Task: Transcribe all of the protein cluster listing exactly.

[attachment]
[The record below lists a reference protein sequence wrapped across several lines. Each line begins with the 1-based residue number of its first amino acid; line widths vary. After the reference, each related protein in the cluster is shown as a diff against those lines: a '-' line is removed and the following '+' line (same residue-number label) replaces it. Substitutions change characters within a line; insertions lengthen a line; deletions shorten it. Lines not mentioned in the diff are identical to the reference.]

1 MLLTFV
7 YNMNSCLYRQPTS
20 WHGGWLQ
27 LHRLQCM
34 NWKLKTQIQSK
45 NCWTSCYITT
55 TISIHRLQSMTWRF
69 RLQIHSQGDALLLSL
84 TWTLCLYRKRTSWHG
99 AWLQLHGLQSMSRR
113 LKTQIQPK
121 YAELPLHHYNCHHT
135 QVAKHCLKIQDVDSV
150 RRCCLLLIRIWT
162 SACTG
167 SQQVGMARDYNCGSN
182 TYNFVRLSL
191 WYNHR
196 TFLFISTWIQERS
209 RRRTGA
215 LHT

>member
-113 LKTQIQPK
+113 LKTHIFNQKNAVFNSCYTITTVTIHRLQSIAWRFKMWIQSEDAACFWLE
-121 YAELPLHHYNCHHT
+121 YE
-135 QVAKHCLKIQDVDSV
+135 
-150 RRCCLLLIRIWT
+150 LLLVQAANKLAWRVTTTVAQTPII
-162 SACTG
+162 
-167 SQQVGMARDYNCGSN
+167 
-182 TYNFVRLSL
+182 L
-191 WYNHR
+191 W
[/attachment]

[The record below lists a reference protein sequence wrapped across several lines. Each line begins with the 1-based residue number of its first amino acid; line widths vary. After the reference, each related protein in the cluster is shown as a diff against those lines: a '-' line is removed and the following '+' line (same residue-number label) replaces it. Substitutions change characters within a line; insertions lengthen a line; deletions shorten it. Lines not mentioned in the diff are identical to the reference.]

1 MLLTFV
7 YNMNSCLYRQPTS
20 WHGGWLQ
27 LHRLQCM
34 NWKLKTQIQSK
45 NCWTSCYITT
55 TISIHRLQSMTWRF
69 RLQIHSQGDALLLSL
84 TWTLCLYRKRTSWHG
99 AWLQLHGLQSMSRR
113 LKTQIQPK
121 YAELPLHHYNCHHT
135 QVAKHCLKIQDVDSV
150 RRCCLLLIRIWT
162 SACTG
167 SQQVGMARDYNCGSN
182 TYNFVRLSL
191 WYNHR
196 TFLFISTWIQERS
209 RRRTGA
215 LHT

>member
-113 LKTQIQPK
+113 LKTHIFNQKNAVFNSCYTITTVTIHRLQSIAWRFKMWIQSEDAACFWLE
-121 YAELPLHHYNCHHT
+121 YE
-135 QVAKHCLKIQDVDSV
+135 
-150 RRCCLLLIRIWT
+150 LLLVQAANKLAWRVTTTVAQTPII
-162 SACTG
+162 
-167 SQQVGMARDYNCGSN
+167 
-182 TYNFVRLSL
+182 L
-191 WYNHR
+191 W